A glance at the Senate's Iran, Russia sanctions legislation

Posted June 25, 2017

The US Senate voted overwhelmingly on Wednesday for new sanctions punishing Russian Federation for alleged meddling in the 2016 US election, and to force President Donald Trump to get Congress' approval before easing any existing sanctions.

"With overwhelming Senate passage of the Russian Federation sanctions amendment, the United States sends a strong signal to President Putin while ensuring the Trump administration has the flexibility it needs", said Senator Bob Corker, Chairman of the powerful Senate Foreign Relations Committee.

The amendment, which includes new sanctions on the Kremlin over human rights violations and meddling in the 2016 presidential election, is attached to an Iran sanctions bill that could pass as soon as this week, making it more hard for President Trump to veto the legislation.

The amendment would also slap new sanctions on Russians involved in human rights violations, those supplying weapons to the Syrian government and those conducting "malicious cyber activity on behalf of the Russian government".

Last December, the Obama administration responded to Russia's provocations with sanctions on Russia's central intelligence services.

The new sanctions were proposed as a response to Russia's alleged meddling in the 2016 USA presidential election.

Republican senators said Tuesday they expected Trump to sign the bill, which will still need to be passed in the House before it goes to the President's desk. The new sanctions are meant to punish Russian Federation for its role in the fighting in Syria and for interfering in the 2016 election.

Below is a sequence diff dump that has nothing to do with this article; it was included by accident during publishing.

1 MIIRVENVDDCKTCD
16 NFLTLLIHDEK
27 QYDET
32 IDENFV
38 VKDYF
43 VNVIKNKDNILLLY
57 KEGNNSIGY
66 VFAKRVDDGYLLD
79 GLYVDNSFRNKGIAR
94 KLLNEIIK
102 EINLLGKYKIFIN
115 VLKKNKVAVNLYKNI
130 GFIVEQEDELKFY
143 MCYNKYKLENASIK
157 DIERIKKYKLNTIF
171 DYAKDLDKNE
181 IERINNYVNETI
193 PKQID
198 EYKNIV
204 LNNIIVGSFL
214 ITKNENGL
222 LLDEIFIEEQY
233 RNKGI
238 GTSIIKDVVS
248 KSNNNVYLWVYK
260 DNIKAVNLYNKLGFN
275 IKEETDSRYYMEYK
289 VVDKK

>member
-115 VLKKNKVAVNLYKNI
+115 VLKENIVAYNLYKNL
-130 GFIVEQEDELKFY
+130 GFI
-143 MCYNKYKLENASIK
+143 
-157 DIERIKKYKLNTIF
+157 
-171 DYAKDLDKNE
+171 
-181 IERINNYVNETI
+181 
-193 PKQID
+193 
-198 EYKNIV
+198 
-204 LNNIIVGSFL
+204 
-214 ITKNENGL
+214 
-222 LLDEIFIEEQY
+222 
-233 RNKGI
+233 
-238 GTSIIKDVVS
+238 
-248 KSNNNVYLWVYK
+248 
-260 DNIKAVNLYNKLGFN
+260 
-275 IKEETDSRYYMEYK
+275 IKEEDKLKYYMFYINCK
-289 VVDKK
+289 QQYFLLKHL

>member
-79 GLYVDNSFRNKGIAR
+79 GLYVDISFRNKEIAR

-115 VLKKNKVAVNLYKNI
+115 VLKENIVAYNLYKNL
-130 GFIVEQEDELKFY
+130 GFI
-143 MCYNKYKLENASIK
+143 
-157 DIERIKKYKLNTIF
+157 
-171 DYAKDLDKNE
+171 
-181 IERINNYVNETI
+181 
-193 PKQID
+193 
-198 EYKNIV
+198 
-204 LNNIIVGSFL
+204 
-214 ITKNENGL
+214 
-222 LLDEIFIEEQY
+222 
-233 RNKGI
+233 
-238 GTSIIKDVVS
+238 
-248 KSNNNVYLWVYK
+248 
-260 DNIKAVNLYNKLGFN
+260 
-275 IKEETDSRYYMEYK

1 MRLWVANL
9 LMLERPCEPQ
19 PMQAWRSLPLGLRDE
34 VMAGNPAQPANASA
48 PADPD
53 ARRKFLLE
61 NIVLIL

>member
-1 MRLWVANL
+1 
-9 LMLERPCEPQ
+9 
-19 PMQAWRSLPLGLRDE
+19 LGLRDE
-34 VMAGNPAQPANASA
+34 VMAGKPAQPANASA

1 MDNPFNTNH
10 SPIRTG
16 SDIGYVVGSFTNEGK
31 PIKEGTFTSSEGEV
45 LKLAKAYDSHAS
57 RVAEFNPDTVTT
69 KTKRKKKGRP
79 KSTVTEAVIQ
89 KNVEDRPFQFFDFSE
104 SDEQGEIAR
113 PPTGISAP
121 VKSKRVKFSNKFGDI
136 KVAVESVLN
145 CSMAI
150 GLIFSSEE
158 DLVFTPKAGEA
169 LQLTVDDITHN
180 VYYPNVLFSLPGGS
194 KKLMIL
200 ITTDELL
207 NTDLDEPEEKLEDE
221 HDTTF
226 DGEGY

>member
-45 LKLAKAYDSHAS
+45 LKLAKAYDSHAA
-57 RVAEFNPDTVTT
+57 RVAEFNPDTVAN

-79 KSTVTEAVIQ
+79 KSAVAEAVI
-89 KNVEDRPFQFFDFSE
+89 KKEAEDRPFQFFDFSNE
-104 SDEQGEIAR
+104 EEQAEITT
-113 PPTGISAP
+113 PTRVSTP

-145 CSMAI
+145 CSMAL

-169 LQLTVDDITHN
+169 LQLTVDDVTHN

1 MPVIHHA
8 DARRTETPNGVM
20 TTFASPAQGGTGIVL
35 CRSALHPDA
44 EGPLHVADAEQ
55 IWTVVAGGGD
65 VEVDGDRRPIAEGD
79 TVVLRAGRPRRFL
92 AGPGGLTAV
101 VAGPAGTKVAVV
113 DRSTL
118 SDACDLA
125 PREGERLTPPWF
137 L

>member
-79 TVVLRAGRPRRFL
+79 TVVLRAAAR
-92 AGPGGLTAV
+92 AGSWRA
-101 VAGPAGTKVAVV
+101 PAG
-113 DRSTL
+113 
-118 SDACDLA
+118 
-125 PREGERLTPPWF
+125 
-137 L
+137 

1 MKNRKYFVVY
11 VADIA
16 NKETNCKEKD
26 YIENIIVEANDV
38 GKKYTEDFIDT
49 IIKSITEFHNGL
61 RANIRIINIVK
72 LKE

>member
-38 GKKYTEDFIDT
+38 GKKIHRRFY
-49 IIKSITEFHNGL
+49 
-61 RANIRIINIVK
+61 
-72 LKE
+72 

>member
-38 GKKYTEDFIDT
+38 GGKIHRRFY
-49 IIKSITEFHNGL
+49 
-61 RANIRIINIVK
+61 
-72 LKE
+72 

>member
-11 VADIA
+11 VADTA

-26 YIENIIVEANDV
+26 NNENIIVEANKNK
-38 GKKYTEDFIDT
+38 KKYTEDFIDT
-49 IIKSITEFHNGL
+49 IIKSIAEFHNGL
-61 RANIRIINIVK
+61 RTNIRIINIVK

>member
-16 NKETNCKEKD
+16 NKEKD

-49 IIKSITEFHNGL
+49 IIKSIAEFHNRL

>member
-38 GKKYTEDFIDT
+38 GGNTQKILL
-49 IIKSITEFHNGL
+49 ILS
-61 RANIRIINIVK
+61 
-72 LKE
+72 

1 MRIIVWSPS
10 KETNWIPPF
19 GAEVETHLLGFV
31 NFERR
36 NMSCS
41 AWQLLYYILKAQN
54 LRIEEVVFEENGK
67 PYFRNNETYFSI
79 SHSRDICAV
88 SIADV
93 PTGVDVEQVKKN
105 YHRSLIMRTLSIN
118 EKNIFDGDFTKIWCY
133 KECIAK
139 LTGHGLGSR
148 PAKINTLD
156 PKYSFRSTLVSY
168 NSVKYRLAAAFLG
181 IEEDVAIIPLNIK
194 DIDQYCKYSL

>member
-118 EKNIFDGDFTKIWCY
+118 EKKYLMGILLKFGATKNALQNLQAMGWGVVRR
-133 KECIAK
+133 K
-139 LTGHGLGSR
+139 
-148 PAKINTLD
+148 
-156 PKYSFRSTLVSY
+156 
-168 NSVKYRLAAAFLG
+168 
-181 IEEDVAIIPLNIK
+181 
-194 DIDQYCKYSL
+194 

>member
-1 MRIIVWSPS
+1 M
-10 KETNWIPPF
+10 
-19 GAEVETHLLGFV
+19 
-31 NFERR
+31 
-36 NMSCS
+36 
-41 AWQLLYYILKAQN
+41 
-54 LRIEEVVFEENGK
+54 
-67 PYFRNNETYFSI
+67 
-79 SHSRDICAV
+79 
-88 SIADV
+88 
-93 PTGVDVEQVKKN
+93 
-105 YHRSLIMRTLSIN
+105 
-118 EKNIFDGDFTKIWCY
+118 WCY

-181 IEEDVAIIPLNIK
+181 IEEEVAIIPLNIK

The underlying bill imposed new sanctions on Iran for its ballistic missile program and support for worldwide terrorism.

The White House is seeking to influence some GOP House members to ease up on the Senate-passed Russian Federation sanctions, hoping that the lower chamber will provide "administration-friendly" changes, according to Politico.

The legislation would also restrict the White House from easing sanctions in the future without congressional approval. Republicans Mike Lee of Utah and Rand Paul of Kentucky were the only "no" votes.

The Russia amendment include provisions to limit transactions and exports, put into law existing punishments laid out by the Obama administration and condemn the country's interventions in Ukraine and Syria.

Last year, Trump told The New York Times that he questioned whether it was in the United States' best interest to continue the sanctions on Russian Federation.

"I would hope to allow the diplomatic efforts to attempt to make some progress", Tillerson said earlier this week.